Five strategies to build trust and engagement
Successful clinical research requires early and continuous education of healthcare providers (HCPs), patients, and caregivers about the disease, other available therapies, and an understanding of treatment options after the study has ended. Understanding when, where, and how in the patient’s life and treatment journey the clinical study fits is imperative. Designing and implementing a holistic healthcare communications strategy for HCPs and patients builds trust and engagement within medical and patient communities, facilitates early identification and enrollment, and advances treatments and patient access. At Parexel, we have identified key elements that are hallmarks of successful clinical trial communications.
Many inflection points exist for people with rare, complex, and chronic diseases. One is whether to participate in a clinical trial or not. Few investigators or sponsors can predict how an ideal decision-making conversation may occur. At Parexel, we emphasize that the discussion should provide patients with meaningful answers to their questions and concerns, including:
- What happens after the clinical trial, which is just a temporary moment in their life?
- Will they be eligible (or ineligible) for other trials after participating?
- Will the potential side effects conflict with their treatment and quality-of-life/professional goals?
- How will they need to coordinate care and information with any of their other HCPs?
It is critical to engage patient advocacy groups (PAGs) as trusted sources of patient insights in early development, as well as study champions and referral networks.
Journey and influence mapping helps to determine which HCPs send patients to principal investigators (PIs) and how the referral network functions in each disease.
Sustain the conversation.
During the study, various issues or concerns may arise from the participant that the investigator or other HCPs must address to keep the participant engaged. For example, many people need transportation or other support services. They may request updated information on their disease and new data or treatment options. And managing adverse events or other health-related complications can be a challenge.
At Parexel, we integrate continuous feedback loops between participants, investigators, PAGs, and HCPs to anticipate these issues and create educational materials that can be provided proactively and referenced to minimize, if not eliminate, any interruptions in study engagement.
Make content inclusive.
Incorporating the patient voice into medical communications means understanding, acknowledging, and applying precise, community-specific vocabulary that resonates with members of the whole patient community. At Parexel, we have created inclusive language training modules for medical communications employees focused on content development. These modules cover race, ethnicity, gender identity, disability, and socioeconomic considerations. They provide guidelines for using the correct terminology and imagery within different communities and promote inclusive communication in day-to-day conversations and written or visual materials.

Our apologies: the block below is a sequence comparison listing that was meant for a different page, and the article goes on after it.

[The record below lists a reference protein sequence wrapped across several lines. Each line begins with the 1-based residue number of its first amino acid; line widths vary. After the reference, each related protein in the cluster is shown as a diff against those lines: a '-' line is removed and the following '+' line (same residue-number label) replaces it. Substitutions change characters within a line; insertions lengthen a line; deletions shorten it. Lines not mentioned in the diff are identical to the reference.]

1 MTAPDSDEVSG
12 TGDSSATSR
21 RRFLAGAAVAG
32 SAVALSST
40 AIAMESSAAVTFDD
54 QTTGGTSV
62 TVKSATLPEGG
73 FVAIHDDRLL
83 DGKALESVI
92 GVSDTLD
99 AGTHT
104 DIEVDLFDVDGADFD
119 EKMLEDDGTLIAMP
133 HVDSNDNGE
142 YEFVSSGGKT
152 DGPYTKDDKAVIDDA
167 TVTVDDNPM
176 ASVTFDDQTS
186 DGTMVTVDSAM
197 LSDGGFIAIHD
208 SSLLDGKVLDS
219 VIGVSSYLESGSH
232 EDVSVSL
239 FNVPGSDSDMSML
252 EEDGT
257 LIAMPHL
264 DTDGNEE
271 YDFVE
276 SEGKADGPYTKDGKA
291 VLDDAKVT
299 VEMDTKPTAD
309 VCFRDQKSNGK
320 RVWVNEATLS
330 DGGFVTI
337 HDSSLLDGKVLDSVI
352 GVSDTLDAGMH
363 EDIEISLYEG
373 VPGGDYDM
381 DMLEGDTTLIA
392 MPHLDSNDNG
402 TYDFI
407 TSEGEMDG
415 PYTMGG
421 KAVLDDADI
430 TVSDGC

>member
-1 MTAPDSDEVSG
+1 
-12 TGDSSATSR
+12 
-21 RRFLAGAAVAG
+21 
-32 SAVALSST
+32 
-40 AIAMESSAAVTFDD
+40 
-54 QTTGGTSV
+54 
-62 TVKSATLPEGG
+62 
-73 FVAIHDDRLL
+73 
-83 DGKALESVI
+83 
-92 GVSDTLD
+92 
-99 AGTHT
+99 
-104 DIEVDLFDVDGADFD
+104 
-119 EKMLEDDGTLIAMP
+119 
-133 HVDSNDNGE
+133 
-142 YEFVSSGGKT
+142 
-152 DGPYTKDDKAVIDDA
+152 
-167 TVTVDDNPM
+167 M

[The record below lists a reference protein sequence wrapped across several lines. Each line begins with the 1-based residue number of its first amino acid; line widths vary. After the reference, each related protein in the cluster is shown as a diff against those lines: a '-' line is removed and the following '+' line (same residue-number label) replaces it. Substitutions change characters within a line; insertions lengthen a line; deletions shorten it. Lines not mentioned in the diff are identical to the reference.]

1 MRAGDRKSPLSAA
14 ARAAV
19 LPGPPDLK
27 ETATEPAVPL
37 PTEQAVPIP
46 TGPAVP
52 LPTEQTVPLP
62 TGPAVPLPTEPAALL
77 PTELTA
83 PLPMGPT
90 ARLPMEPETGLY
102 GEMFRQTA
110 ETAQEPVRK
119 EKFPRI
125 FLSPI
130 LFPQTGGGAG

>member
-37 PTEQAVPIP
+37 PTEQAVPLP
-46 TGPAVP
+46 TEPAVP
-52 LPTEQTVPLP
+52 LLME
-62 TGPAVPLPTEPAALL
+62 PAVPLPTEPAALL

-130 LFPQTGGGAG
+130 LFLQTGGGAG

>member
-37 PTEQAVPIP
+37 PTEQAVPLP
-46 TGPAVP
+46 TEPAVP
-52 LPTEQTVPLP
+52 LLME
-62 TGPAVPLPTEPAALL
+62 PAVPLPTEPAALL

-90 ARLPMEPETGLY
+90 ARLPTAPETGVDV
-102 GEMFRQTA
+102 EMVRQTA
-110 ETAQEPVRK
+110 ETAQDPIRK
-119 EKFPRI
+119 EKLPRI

It is important to tailor content based on the level of patient experience by considering the specific disease or condition, the stage of diagnosis, and the patient's existing knowledge.
Distribute content thoughtfully.
Gathering insights into patients' preferences about how they like to receive clinical trial information can make a difference in connecting with your target audience. Bite-sized chunks of content, linked to further information available in multiple formats and accessible via different delivery channels, can provide a multi-layered approach, helping bolster engagement. Adapting to a digital and AI-driven world and the evolving preferences and behaviors of different age groups and demographics can help make content more inclusive and engaging.
For a current project in Japan for a pediatric indication, we proposed storytelling apps and a website alongside a printed postcard. The postcard included a coloring-in picture on one side to engage children and a QR code on the other for parents to access more information about the study. Using a multi-format approach, the content was tailored to each specific demographic and location of the study.
Use patients' experience.
Reviewing specific projects with patient focus groups can improve the trial communication plan because they can provide feedback on whether materials use appropriate language and vocabulary.
For example, we recently produced a series of newsletters for bronchiectasis patients enrolled in a study. Bronchiectasis is a chronic, incurable respiratory condition in which the lungs’ airways are inflamed and thickened, causing excess mucus. Patients often cough incessantly, producing large amounts of phlegm. We reviewed the newsletter content with a patient focus group over three months. The patients urged us to include articles on topics we hadn’t considered, such as managing bronchiectasis symptoms during the hot summer (heat often exacerbates the condition) and diet and nutrition tips (maintaining an ideal weight can support lung function). They also checked with their doctors and fellow patients to ensure the language and vocabulary used in the newsletters were accurate and relatable to their community. In this case, we leveraged patients’ ideas and interests to enhance engagement during the trial.